Howard Kurtz is media critic for the Washington Post. He also hosts "Reliable Sources," a meta-media show, Sunday mornings on CNN. Many claim there is a conflict of interest in his having two roles, one of which would seem to involve criticizing the other. Many more claim that for a media critic, he really has a sorry idea of what constitutes media criticism. Please enjoy the following exchange (via mediactive via Atrios):
Fairfax County, Va.: Hi Howard, This Sunday, I read the editorials in The Post and The New York Times about the surprise Peace Prize. I liked the NYT editorial (which was pro), but like most of us, including Obama, I could certainly have handled an editorial that was anti this choice.
When I read The Washington Post editorial, I felt so sad for what this paper has become. Their whole idea was that the prize should have gone to Neda, the woman who was murdered by the Iranian police. Nobel Peace Prizes can’t be given posthumously. It’s a basic, easy factcheck. There are other fact problems, too (the protests hadn’t happened by the nomination date, Neda may not have been a protester).
So the idea that the committee made a careless or inappropriate choice is refuted by a slapdash editorial “choice” that nobody bothered to check? It just screamed out to me “we laid off almost all the copy editors.” I feel so sad for The Post I grew up with. It’s great to have an opinion. It’s bad to look dumb.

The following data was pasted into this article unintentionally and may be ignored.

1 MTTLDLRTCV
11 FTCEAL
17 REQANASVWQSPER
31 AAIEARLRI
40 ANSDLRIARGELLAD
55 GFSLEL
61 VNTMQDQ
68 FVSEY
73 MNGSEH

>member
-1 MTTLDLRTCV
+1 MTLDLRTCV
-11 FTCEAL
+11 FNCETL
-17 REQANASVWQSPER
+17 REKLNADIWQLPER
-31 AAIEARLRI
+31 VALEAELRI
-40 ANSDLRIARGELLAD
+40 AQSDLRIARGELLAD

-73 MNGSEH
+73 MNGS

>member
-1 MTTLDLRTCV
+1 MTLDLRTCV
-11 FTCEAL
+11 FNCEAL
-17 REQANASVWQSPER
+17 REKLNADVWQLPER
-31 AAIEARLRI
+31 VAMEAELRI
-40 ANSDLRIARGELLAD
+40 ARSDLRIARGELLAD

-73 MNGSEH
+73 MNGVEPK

Howard Kurtz: I take your point about no posthumous awards, though by that standard Martin Luther King couldn’t have won after being assassinated (yes, I know he won the prize earlier). My reading of the piece was that Neda was being used more as a symbol (though the rule should have been mentioned). But it’s an editorial. It is by definition opinion. Of course some readers are going to disagree.
The Washington Post editorial board made a straightforward factual error in their opinion piece. That can happen, because such opinion pieces are really collections of facts which purport to lead to other facts. Some call those collections "arguments." Arguments based on facts which are not facts are called uncogent or unsound, or, as some say around here (academia), "sucky."
That Kurtz does not know the difference between a fact and an opinion means he has no business reading the the op-ed page (let alone discussing it).